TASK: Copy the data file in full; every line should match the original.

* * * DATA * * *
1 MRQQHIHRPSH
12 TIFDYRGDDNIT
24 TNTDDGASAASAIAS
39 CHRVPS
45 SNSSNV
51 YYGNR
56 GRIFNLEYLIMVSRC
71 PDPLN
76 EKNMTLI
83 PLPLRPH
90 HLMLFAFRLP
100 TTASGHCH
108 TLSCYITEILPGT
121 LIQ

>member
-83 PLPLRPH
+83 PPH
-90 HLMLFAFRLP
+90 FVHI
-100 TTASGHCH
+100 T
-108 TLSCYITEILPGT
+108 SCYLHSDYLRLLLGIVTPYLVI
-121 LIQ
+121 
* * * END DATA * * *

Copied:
1 MRQQHIHRPSH
12 TIFDYRGDDNIT
24 TNTDDGASAASAIAS
39 CHRVPS
45 SNSSNV
51 YYGNR
56 GRIFNLEYLIMVSRC
71 PDPLN
76 EKNMTLI
83 PLPLRPH
90 HLMLFAFRLP
100 TTASGHCH
108 TLSCYITEILPGT
121 LIQ

>member
-83 PLPLRPH
+83 PPH
-90 HLMLFAFRLP
+90 FVHI
-100 TTASGHCH
+100 T
-108 TLSCYITEILPGT
+108 SCYLHSDYLRLLLGIVTPYLVI
-121 LIQ
+121 